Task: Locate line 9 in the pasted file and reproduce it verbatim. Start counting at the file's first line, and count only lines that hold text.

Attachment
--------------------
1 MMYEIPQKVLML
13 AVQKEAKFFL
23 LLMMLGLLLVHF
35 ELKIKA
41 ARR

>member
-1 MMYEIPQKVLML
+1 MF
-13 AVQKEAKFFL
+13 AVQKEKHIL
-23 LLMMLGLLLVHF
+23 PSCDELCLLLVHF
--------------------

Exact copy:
-13 AVQKEAKFFL